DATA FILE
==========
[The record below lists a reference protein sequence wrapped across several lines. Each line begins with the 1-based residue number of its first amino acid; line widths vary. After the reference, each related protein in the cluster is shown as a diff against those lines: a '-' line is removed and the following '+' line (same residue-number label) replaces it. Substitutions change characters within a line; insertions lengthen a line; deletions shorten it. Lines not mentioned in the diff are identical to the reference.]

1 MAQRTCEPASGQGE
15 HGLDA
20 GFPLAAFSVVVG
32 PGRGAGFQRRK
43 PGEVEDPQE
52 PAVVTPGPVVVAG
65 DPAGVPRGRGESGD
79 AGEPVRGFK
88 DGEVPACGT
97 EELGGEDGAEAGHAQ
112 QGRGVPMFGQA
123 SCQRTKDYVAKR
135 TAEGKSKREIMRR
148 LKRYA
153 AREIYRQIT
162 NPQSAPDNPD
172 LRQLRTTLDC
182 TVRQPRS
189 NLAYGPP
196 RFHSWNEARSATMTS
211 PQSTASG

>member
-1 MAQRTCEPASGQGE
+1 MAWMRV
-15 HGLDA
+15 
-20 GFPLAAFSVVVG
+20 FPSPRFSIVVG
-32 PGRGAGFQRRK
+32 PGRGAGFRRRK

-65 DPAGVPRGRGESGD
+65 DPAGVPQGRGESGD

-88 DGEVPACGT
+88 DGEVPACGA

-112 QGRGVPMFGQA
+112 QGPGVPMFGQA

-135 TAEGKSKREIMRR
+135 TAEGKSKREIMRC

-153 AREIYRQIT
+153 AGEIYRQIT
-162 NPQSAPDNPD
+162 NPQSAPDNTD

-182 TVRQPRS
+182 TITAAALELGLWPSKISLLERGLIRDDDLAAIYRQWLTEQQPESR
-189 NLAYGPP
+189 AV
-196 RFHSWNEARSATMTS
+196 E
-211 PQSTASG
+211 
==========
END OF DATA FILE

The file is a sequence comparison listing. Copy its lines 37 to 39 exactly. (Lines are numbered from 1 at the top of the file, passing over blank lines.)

+112 QGPGVPMFGQA

-135 TAEGKSKREIMRR
+135 TAEGKSKREIMRC